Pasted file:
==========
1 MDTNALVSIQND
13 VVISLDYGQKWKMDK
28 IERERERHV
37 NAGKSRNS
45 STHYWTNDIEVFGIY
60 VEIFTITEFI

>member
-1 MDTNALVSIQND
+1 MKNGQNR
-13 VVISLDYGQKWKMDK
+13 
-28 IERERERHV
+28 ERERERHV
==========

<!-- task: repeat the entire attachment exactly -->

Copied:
1 MDTNALVSIQND
13 VVISLDYGQKWKMDK
28 IERERERHV
37 NAGKSRNS
45 STHYWTNDIEVFGIY
60 VEIFTITEFI

>member
-1 MDTNALVSIQND
+1 MKNGQNR
-13 VVISLDYGQKWKMDK
+13 
-28 IERERERHV
+28 ERERERHV